Sprengel Deformity (Pediatric)



Congenital anomaly with undescended scapula. 


  • Most common congenital anomaly of the shoulder in children.
  • The scapula is attached to the cervical spine (in 30% of patients) by an omovertebral bone, cartilage, or fibrous tissue.


Arises from interruption of normal caudal migration of the scapula.



The deformity is painless and many patients are not diagnosed until adolescence.


  • Often winging of the scapula, hypoplasia, and omovertebral connections (30% of cases) that can severely limit the scapulothoracic motion.
  • The affected scapulae are usually small, relatively wide, medially rotated and more cephalad than normal.
  • There is elevation and medial rotation of inferior scapula.
  • Due to scapular asymmetry, some patients are mistakenly thought to have scoliosis.
Movement/ROM: Examine the shoulder movement and look for loss of shoulder abduction and foward flexion. If an omovertebral bone is present, abduction of the shoulder is usually limited to less than 90°.
Associated disorders:
  • Klippel-Feil syndrome (one third have Sprengel deformity)
  • Cervical ribs
  • Kidney disease/renal abnormalities
  • Scoliosis
  • Diastematomyelia
  • Torticollis
  • Muscular hypoplasia (especially the trapezius)



Will show elevation of the scapula. 



If the patient needs treatment, it is primarily surgical.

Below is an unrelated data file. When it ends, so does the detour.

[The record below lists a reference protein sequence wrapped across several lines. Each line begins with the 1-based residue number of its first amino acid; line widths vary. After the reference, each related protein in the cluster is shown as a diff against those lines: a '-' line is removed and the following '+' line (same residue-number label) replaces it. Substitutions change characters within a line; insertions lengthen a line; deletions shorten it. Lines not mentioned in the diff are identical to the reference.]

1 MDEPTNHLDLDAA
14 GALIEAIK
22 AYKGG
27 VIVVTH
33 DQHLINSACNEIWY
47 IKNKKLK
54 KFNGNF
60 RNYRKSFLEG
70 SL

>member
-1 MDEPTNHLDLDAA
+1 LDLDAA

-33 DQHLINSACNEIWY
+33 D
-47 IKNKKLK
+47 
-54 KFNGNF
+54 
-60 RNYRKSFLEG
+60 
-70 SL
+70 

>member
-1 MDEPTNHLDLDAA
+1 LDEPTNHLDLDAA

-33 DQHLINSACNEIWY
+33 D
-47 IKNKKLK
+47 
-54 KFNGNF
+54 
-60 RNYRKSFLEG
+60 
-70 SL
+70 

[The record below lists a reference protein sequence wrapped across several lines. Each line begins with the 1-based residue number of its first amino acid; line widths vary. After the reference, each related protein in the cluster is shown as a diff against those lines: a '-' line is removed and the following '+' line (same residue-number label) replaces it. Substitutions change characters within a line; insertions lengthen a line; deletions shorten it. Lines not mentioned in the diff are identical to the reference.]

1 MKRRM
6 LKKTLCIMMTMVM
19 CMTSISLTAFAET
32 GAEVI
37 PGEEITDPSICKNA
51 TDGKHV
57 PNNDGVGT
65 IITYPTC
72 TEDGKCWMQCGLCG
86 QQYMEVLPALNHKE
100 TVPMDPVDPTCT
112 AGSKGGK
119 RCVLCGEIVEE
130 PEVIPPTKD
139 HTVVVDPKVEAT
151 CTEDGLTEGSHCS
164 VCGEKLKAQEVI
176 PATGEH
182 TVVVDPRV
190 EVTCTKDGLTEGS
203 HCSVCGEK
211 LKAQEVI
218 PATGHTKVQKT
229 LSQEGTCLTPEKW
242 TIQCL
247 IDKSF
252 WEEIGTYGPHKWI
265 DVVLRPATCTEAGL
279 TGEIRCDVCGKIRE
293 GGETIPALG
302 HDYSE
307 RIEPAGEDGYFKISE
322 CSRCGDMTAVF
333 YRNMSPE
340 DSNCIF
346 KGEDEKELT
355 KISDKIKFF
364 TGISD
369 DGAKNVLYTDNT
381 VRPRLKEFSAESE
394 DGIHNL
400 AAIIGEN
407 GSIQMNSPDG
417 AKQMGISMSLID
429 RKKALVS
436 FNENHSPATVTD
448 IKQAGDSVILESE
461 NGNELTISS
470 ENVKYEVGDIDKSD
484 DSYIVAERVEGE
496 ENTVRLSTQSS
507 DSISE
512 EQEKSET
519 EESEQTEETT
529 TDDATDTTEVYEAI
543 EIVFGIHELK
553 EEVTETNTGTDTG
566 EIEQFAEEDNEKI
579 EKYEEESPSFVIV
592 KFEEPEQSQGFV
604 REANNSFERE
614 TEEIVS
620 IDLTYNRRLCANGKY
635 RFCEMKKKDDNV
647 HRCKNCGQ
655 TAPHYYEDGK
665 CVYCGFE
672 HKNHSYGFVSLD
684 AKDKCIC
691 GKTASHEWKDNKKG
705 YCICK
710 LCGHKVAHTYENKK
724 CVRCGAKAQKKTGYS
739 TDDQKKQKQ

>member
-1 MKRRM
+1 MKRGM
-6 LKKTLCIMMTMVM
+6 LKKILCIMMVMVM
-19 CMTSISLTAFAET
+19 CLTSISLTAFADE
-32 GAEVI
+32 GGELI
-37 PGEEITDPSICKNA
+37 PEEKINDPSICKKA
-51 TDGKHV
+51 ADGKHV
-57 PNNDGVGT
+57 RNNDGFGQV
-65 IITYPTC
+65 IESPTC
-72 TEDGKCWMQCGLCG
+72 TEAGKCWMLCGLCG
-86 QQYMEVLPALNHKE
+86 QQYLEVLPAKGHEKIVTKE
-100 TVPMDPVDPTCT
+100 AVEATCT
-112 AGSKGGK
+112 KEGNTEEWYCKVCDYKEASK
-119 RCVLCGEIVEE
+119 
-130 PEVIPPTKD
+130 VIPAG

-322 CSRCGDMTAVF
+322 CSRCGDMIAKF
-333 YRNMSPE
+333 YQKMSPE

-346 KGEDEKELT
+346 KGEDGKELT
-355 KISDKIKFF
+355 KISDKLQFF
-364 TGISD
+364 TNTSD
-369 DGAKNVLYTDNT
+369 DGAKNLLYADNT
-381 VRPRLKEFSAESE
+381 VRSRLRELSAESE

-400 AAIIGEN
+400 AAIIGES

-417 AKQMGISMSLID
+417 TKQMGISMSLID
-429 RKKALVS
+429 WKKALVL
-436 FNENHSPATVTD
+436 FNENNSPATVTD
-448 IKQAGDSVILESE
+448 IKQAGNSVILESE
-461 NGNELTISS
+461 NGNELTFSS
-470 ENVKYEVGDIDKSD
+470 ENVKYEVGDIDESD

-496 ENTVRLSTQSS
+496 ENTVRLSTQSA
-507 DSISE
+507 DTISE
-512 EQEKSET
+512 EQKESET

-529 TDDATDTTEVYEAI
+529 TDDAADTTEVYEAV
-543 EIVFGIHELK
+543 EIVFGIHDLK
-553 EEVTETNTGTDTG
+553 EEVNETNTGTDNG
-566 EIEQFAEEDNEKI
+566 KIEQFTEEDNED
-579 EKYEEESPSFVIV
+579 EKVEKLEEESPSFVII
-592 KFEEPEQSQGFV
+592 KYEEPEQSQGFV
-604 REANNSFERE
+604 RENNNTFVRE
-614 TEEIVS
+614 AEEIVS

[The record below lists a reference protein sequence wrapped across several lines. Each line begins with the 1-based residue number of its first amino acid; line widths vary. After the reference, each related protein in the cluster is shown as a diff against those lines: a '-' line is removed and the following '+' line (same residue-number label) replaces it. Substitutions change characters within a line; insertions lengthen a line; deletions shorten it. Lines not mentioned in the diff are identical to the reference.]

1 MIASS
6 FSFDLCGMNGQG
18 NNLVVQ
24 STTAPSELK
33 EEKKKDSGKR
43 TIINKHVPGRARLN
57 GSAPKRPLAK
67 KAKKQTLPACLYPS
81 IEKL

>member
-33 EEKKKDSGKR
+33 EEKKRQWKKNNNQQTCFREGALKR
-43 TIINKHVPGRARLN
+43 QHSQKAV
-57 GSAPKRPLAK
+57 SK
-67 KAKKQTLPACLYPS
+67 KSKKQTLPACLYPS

Nonoperative Treatment

Passive stretching exercises that was advocated in the past are not successful.

Operative Treatment

Indication: Children between 3-8 years of age with significant deformities, both functional (decreased abduction) and cosmetic. Patients older than 8 years of age are not good candidates for scapular displacement procedures.
  • Woodward procedure: Distal advancement of associated muscles and scapula.
    • The procedure has 80% satisfactory functional and cosmetic results.
    • Can improve abduction ollowing surgery by 40-50° (from 34-60°).
    • The child’s age at operation and differing methods of measurement play largest role in accounting for these differences.
    • Younger patients obtain better motion and postoperative correction.
    • Caudad displacement of scapula is reported to be 1.9 vertebra body heights in one series and 4 cm in another.
  • Schrock and Green procedures: Detachment and movement of scapula. Can improve abduction by 40-50°.
  • Clavicular osteotomy: Often needed to avoid brachial plexus injury caused by stretch och compression agains first rib.

Surgical Technique

Woodward procedure:
  • Resection of omovertebral bone and division of vertebral attachments of trapezius, rhomboids, and levator scapula.
  • Scapula is subsequently rotated and translated caudally.
  • The detached muscle origins are then sutured to more inferior vertebral spinous processes.
  • Clavicular osteotomy is often needed to avoid brachial plexus injury caused by stretch and to prevent compression of neurovascular structures against first rib.
  • Three weeks of postoperative immobilization is required. Postoperative improvement in shoulder abduction is maintained, although some loss of scapular translation can occur in first four months postoperatively.
  • One third of patients will have widening of their surgical scars, which can be cosmetically disturbing.

Table of Contents

1. Miller, M. and Thompson, S. (2016). Miller’s review of orthopaedics. 7th ed. Philadelphia, PA: Elsevier.